So you’ve decided to start a blog. After all, those insightful scribbles on Evernote are burning a proverbial hole in your back pocket. Before you sit at the computer and fire up WordPress however, you might want to take stock of common errors newbies can make in the rush to publish.
1. Not having a clear end goal
Why are your writing? What’s the purpose of your blog or post? Are you trying to establish yourself as an influencer in a niche market? Are you trying to persuade customers to buy a product you make? Are you building readership to attract advertisers or launching a YouTube Channel and looking for subscribers? The more specific you are in answering these questions the more aligned and purposeful your writing will be.
2. Not truly understanding your audience, or what their problems are
You might think if you know what your purpose is in writing you’ll also know who you’re writing for, but chances are you’ll need to dig deeper. Blogs are a dime a dozen, but you’ll be ahead of your competition if you do the research needed to identify your target market .
Once you understand who your audience is, and what their needs are, you can be far more relevant to them. You’ll be able to tailor your writing or video blogging style to them, and you’ll be able to deliver content they actually want.
3. Not Writing Well
If your writing is disorganized, unclear, and grammatically incorrect then you aren’t credible to your audience.
Sloppy, disorganized writing is a result of not knowing your story focus well enough to structure a beginning, middle, and end. If you’re struggling with structure go back to Mistake No. 1 and answer the questions to correct the problem so you can move forward.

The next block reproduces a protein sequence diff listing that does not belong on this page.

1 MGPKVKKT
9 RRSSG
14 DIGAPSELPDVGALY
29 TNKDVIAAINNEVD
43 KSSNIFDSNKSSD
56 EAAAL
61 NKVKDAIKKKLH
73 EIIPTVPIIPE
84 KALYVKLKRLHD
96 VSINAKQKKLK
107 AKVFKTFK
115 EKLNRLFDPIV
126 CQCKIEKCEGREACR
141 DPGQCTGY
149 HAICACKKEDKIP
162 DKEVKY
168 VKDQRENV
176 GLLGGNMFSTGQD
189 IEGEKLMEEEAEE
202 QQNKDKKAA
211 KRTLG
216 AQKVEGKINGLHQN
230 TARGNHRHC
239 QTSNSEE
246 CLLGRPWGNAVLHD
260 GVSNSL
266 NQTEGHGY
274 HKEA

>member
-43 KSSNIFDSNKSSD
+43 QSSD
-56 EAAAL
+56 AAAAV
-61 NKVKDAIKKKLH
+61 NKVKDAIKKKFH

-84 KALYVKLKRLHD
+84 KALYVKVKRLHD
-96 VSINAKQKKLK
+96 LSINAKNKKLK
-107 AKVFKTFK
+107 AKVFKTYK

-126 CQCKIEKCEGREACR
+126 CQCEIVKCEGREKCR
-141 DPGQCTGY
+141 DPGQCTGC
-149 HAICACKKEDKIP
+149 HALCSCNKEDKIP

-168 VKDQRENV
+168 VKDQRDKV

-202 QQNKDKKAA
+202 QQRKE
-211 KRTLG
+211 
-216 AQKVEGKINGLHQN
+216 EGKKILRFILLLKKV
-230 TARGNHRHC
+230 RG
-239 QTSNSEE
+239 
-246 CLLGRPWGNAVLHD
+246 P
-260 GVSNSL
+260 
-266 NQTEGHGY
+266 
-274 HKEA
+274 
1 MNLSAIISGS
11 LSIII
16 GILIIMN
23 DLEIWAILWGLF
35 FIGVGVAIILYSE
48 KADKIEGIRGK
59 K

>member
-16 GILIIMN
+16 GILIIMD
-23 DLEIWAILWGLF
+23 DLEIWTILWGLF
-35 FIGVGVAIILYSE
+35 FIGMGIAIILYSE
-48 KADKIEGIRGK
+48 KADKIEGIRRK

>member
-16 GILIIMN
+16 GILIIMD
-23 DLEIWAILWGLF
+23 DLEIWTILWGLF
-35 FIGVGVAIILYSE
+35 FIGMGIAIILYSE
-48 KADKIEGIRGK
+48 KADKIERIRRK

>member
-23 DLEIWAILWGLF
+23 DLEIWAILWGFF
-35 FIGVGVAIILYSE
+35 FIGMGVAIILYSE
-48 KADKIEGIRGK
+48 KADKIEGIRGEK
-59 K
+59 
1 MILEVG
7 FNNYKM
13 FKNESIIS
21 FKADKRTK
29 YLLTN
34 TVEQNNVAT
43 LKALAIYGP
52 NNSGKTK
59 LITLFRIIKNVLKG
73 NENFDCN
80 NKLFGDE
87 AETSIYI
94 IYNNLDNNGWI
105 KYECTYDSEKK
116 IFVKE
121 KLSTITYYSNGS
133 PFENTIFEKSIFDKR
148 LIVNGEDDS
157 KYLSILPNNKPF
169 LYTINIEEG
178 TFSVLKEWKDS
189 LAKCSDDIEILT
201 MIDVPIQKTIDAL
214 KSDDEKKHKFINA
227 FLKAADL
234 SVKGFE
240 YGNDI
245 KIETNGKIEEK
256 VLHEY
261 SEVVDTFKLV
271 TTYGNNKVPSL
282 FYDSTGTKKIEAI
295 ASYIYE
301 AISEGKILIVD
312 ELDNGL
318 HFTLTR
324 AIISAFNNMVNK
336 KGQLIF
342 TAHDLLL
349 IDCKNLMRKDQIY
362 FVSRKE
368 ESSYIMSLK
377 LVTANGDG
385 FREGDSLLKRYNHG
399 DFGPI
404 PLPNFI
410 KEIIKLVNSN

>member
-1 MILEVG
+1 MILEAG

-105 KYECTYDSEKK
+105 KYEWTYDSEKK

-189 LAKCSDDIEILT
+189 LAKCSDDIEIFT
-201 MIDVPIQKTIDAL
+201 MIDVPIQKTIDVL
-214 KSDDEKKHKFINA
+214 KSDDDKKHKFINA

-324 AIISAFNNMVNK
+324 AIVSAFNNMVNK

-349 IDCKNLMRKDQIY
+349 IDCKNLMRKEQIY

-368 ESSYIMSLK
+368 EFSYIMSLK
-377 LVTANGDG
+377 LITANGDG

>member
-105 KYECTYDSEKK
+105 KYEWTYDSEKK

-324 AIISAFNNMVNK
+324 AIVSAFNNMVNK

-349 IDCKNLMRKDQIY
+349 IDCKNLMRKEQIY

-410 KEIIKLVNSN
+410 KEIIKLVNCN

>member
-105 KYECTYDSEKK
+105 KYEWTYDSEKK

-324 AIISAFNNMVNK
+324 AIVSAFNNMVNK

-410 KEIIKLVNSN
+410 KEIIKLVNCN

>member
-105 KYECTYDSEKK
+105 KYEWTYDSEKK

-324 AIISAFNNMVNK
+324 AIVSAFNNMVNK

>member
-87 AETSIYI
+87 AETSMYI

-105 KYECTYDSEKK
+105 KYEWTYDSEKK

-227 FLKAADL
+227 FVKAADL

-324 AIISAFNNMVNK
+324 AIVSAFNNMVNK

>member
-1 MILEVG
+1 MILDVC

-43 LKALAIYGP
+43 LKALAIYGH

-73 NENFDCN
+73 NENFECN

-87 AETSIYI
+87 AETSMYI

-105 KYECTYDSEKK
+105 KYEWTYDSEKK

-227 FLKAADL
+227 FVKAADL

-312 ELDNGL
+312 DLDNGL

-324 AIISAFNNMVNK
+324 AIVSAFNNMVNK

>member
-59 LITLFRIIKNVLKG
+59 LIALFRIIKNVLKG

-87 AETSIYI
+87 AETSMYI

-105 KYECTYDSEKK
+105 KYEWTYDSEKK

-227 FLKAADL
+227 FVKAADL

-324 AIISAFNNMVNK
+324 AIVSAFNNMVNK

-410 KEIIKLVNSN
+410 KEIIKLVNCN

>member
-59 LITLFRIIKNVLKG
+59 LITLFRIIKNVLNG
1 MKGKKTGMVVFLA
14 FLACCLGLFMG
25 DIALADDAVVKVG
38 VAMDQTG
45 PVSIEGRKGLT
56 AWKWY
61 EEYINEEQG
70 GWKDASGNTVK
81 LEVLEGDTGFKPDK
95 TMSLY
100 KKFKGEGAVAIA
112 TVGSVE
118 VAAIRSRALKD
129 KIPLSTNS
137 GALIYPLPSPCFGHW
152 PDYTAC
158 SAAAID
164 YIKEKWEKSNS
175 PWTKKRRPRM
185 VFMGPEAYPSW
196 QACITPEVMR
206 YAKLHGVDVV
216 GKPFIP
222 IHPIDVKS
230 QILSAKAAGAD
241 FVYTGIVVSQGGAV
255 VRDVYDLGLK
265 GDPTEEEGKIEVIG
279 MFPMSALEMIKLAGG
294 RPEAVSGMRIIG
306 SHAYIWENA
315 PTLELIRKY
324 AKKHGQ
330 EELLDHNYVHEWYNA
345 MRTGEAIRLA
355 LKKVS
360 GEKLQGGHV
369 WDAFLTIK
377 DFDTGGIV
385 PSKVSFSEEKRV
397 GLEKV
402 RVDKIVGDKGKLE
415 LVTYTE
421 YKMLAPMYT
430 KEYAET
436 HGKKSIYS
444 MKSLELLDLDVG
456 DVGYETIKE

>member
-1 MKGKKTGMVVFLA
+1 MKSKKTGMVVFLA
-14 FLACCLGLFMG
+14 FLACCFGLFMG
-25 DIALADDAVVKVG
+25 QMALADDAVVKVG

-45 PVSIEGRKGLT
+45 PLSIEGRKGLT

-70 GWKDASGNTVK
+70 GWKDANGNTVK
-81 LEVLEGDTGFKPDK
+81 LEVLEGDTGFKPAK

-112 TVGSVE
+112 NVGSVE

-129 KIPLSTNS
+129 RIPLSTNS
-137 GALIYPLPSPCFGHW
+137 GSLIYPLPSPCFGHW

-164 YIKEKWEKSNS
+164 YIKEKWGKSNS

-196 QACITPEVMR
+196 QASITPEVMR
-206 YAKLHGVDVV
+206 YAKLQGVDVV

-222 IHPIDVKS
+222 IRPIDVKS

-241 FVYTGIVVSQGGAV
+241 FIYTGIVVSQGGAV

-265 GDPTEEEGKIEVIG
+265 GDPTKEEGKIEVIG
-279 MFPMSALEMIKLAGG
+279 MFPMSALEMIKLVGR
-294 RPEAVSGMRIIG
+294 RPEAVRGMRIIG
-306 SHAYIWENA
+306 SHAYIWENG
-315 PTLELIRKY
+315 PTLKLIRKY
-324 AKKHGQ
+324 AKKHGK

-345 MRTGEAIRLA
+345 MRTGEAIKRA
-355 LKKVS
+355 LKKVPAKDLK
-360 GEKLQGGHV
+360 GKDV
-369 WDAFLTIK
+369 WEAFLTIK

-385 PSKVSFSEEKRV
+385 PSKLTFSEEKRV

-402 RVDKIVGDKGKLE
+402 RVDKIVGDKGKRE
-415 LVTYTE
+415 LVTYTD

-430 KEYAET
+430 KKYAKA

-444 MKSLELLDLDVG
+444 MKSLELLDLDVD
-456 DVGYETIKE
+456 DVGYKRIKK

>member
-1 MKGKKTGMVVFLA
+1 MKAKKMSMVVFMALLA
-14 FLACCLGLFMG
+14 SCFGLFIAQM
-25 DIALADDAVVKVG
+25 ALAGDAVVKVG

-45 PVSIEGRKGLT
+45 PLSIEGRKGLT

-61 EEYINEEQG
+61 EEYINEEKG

Once you know your focus you can use the inverted pyramid method to prioritize you’re story content. The inverted pyramid method prevents you from burying your lead and your readers’ interest with it.
Use headers and sub-headers to grab readers’ attention, and to allow them to skim your post to decide if they want to read it more carefully.
Finally, when you start to write remember to use clear sentences, in an active voice, with proper spelling and grammar.
I spent 20 years writing for television, and that led to some bad habits. For that reason I check and double check my spelling and grammar. English Grammar for Dummies has a place of honor on my desk, there’s also great on-line resources to double check your work. So do it!
Here’s a great article from Poynter’s University (a university for working journalists) with more tips about writing on-line.
4. Not making a meaningful contribution
A cow chews its food, and then regurgitates it, and then chews it again to digest it properly. When you regurgitate information that you culled from other sources, but offer nothing new, you’re about as compelling as that cow chewing its cud. So be sure that you have gone the extra mile to provide meaningful analysis to interesting questions that enriches the on-line community you belong to. (Sourced from @Brian Clark, How to Read)